In contrast to the current inadequate practice, the improved treatment of landfill gas to eliminate destructive, troublesome compounds involves, pursuant to this invention, chilling the gas to a cryogenic temperature by compressing and then isenthalpically expanding the gas. This is made possible by the injection of a small quantity of methanol into the landfill gas before it is chilled to a temperature below the freezing point of water. The economic viability of methanol injection is enhanced by recovering methanol as an aqueous condensate in the stepwise chilling of the landfill gas and by recycling the aqueous methanol by re-injection into the gas before it is chilled to the freezing point of water.
Pursuant to the invention, the landfill gas at the top of separator 18, instead of flowing through pipe 21 and the apparatus connected thereto, all of which has been replaced, passes through pipe 35, compressor 36, pipe 37, air-cooled exchanger 38 and pipe 39 into separator 40. The stream discharging into separator 40 contains recycled aqueous methanol injected by pipe 64 into pipe 37. The separated gas leaves separator 40 through pipe 41, heat exchanger 42 and pipe 43 to enter separator 44.
Gas from the top of separator 44 flowing through pipe 45 to heat exchanger 46 has a small quantity of fresh methanol added thereto via pipe 47. Gas then passes from exchanger 46 through pipe 48 to separator 49. A major portion of the gas leaving the top of separator 49 through pipe 50 flows via pipe 51 through exchanger 52 and pipes 53, 54 into separator 55, while the small remainder of gas in pipe 50 is diverted through pipe 56 exchanger 57 and pipes 58, 54 into separator 55.
Gas rising to the top of separator 55 flows through pipe 59 and expansion valve 60 to drop the temperature of the gas because of the Joule-Thompson effect. The very cold gas then passes through pipe 61, exchanger 52, pipe 62, exchanger 42 and pipe 63 which supplies the treated landfill gas to combustion engines. A large part of the refrigeration in the expanded gas is transferred in exchanger 52 to the gas flowing therethrough before it discharges into separator 55 to effect a further elimination of water, methanol and troublesome compounds that cause corrosion in combustion engines and lead to air pollutants in the discharge gases of such engines.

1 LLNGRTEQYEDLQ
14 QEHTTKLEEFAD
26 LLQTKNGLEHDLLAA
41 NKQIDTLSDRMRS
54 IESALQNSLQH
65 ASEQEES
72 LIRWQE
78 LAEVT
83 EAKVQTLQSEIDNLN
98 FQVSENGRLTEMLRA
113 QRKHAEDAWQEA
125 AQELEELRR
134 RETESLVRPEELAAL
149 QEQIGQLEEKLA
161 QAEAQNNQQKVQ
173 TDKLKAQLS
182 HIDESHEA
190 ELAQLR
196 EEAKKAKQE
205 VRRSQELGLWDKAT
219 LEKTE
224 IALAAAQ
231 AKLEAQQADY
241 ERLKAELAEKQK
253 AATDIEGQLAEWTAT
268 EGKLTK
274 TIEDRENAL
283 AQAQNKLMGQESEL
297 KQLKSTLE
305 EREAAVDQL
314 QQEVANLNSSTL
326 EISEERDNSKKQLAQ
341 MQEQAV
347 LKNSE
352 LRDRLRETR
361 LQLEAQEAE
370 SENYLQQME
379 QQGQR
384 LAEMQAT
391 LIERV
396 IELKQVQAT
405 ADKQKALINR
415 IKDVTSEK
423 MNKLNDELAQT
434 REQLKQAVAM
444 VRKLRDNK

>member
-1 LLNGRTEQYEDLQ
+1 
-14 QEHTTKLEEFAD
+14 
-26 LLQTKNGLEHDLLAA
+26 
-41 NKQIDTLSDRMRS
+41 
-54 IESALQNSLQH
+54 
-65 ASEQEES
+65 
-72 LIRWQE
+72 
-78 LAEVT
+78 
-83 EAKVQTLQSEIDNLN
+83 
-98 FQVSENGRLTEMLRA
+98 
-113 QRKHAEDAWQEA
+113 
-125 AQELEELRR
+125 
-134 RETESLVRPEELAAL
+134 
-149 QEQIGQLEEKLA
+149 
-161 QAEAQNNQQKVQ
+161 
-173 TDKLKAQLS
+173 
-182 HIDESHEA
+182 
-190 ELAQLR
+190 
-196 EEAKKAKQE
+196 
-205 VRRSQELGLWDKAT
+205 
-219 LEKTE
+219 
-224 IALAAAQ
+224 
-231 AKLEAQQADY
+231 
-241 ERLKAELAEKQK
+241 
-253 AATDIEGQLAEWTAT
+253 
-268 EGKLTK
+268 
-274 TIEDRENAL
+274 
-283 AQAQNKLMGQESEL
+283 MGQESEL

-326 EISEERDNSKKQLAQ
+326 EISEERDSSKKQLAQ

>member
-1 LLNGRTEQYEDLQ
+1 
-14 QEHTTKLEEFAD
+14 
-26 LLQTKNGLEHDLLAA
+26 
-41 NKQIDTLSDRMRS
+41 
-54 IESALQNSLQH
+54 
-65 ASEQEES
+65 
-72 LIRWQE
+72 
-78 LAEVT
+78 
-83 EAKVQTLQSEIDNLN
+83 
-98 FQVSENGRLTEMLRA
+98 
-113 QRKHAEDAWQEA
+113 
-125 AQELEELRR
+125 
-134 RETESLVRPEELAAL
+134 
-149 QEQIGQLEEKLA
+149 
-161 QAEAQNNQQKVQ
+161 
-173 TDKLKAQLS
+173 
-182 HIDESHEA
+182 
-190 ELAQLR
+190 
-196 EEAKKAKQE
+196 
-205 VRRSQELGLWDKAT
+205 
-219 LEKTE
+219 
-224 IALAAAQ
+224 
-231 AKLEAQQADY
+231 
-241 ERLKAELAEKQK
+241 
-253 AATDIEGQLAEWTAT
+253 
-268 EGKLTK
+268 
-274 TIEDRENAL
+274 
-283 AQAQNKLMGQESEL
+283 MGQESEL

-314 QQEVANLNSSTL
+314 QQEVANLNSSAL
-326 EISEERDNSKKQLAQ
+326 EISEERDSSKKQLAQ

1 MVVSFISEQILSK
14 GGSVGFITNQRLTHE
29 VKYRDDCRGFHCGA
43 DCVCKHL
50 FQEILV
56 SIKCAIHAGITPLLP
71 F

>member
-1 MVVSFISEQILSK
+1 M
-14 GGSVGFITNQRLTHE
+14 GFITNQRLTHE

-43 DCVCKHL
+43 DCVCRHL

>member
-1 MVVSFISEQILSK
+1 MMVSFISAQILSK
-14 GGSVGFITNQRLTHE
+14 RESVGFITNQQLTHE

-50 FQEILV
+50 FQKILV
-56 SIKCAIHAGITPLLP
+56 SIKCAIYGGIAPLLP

The economic advantage of the novel treatment process, that greatly reduces the content of troublesome compounds in landfill gas and thus materially decreases the rate of corrosion in combustion engines consuming that gas, is enhanced by the recovery and reuse of the methanol added to the gas before its temperature is reduced to and below the freezing point of water.
The liquid, largely water, collecting in separators 40, 44, 71 and the liquid, laden with methanol and troublesome compounds, collecting in separators 49, 55, 78 ultimately reach decanter 73 wherein the liquids mix and form an upper layer, rich in unwanted troublesome compounds, and a lower layer of aqueous methanol. The upper layer is withdrawn through pipe 82 for proper disposal. The lower layer comprising essentially water and a minor proportion of methanol is recirculated by pipe 83, pump 84, pipe 85, heated exchanger 86 and pipe 64. Upon discharge into pipe 37 through which landfill gas is flowing, the aqueous methanol is substantially entirely vaporized so that very little methanol drops out with the water condensate formed in exchanger 38 and collected in separator 40. Part of the water drained from separator 40 by pipe 65 and valve 66 flows to a disposal site and part of it flows via pipe 67, valve 68 and pipe 69 into separator 71. To the limited extent that methanol is lost with the water discarded by pipe 65, make-up methanol is added by pipe 47 to the gas in pipe 45. Make-up methanol also replaces a trivial amount of methanol remaining in the treated gas leaving the treatment plant through pipe 63 and a trivial amount in the liquid layer of troublesome compounds withdrawn from decanter 73 by pipe 82 for proper disposal.